MENTAL health experts say a recent Senate report into domestic violence fails to address significant issues behind the epidemic that has claimed more than 50 lives this year.
The Australian Psychological Society said the report that was handed down in August should have called for the reinstatement of support services funding.
The APS also wants more nationwide initiatives that “explicitly address” gender inequality and stereotyping.
The society was one of 165 organisations to make submissions to the inquiry.
The inquiry’s final report lists 25 recommendations but does not specify specific actions for the Federal Government.
APS public interest manager Heather Gridely said psychologists were in a special position to make comment on the issue because they often had to “pick up the pieces” left behind by domestic violence perpetrators.
“Primary prevention initiatives that explicitly promote gender equality and address gender stereotypes should be included in any government response to family violence,” Ms Gridely said.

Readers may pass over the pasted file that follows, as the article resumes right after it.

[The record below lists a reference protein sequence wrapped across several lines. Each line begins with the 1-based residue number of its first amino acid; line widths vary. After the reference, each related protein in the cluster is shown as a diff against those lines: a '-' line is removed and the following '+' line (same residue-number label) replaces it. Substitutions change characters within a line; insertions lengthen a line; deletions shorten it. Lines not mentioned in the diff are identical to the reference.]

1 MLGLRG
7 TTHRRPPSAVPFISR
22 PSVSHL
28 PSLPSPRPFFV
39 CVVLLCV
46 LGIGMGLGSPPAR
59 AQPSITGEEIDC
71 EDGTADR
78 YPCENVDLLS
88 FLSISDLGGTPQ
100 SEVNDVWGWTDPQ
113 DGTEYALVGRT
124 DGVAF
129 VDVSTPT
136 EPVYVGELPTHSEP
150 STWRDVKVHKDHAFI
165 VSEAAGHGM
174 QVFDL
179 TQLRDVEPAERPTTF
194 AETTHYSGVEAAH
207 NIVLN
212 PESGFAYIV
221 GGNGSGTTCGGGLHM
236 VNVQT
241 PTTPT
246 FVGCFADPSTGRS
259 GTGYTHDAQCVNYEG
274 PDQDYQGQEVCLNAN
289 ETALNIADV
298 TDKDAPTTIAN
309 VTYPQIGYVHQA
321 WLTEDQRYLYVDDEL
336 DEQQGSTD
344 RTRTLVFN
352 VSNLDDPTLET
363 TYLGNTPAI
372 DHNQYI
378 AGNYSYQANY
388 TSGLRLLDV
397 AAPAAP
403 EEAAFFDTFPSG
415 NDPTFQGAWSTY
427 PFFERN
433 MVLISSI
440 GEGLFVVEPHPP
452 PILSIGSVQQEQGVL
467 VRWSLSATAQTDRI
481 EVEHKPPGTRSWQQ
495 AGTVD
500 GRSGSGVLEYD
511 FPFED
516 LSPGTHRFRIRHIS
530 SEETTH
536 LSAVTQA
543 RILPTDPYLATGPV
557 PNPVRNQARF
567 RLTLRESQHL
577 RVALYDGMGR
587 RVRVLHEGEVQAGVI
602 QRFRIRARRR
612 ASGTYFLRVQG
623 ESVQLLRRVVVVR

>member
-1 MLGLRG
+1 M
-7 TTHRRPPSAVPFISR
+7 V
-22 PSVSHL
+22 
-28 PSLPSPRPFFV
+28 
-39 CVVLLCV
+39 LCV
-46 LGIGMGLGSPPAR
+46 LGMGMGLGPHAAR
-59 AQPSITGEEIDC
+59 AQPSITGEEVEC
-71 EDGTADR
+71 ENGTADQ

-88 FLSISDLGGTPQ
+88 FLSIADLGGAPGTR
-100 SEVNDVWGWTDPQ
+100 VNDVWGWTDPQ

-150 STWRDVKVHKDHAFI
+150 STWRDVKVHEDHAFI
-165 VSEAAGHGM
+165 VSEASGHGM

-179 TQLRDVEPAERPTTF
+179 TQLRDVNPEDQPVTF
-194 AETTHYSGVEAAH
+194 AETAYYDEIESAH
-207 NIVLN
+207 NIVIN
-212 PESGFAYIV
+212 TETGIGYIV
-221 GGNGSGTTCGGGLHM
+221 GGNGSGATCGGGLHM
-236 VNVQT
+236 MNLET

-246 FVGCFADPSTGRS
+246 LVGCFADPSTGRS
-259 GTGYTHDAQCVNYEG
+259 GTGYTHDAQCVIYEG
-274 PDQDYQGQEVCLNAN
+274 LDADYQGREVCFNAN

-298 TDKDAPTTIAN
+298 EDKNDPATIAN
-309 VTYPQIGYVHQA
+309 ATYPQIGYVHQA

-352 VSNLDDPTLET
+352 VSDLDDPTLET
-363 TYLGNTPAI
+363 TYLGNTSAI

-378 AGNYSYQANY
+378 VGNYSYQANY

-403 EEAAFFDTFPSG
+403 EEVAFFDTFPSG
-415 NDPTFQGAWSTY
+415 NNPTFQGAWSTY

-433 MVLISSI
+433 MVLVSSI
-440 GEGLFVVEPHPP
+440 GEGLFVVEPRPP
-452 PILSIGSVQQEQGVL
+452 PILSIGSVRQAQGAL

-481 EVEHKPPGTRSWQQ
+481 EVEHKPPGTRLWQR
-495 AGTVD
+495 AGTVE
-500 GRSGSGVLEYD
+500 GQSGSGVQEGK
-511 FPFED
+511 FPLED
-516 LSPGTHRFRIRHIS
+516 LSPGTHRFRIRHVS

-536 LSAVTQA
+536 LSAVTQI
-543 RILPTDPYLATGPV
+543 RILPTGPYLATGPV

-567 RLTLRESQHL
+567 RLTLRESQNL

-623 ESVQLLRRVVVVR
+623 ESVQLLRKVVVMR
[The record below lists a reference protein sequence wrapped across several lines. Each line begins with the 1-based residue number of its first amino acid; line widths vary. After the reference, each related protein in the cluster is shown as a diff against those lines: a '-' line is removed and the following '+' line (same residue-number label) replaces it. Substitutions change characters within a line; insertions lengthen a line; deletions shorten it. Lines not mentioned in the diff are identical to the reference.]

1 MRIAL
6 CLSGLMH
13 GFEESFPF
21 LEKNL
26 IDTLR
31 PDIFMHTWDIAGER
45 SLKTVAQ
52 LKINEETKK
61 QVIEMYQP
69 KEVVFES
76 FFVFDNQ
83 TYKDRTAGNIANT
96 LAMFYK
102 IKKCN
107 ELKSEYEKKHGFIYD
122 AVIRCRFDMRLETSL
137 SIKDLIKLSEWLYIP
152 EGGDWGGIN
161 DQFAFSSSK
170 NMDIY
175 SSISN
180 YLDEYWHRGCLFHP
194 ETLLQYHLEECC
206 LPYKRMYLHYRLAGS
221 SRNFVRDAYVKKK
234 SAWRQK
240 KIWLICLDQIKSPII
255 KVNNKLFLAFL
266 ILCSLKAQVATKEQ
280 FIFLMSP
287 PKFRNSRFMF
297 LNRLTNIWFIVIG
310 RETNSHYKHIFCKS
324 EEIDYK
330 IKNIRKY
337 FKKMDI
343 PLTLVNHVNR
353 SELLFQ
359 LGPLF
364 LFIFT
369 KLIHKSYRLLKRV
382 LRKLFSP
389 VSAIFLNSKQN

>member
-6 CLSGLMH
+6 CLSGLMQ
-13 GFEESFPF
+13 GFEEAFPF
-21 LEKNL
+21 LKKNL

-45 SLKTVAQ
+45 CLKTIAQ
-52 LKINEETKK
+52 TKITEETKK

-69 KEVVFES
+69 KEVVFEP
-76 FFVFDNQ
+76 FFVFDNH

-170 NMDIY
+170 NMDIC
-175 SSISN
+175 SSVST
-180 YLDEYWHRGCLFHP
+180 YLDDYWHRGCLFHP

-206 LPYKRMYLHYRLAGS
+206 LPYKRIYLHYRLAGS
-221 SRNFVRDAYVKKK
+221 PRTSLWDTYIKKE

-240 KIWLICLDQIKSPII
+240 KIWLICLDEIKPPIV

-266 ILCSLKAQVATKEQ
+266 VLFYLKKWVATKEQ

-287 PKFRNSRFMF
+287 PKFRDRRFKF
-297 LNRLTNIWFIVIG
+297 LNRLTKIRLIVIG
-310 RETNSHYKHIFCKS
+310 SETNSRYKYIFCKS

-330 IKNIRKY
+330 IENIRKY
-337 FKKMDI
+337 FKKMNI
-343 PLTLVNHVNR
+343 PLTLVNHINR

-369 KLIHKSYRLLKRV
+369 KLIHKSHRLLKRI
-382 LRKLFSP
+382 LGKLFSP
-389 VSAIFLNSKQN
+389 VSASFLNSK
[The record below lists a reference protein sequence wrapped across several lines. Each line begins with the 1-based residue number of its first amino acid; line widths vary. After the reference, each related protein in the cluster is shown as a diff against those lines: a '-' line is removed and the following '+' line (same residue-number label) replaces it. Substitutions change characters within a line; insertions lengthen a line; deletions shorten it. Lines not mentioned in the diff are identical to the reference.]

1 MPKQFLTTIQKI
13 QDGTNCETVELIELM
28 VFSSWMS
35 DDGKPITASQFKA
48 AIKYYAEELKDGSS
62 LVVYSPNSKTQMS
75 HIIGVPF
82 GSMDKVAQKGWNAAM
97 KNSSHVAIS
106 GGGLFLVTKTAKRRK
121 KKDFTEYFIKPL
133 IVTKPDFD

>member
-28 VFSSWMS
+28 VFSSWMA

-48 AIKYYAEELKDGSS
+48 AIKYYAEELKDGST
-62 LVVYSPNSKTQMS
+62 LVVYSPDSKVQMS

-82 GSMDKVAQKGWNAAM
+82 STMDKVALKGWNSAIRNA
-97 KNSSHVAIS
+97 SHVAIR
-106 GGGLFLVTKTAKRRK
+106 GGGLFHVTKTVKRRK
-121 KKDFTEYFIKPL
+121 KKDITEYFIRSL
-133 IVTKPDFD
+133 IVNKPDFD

“The government should review significant funding cuts to a broad range of services that are essential to supporting victims of domestic violence, such as emergency accommodation, financial relief services and mental health services for children.
“All of these services help to expand the choices available to victims of family violence, which is just as important as law enforcement measures to restrict the capacity of abusers to use violence with impunity.”
This article first appeared on ‘Fraser Coast Chronicle’ on 4 September 2015.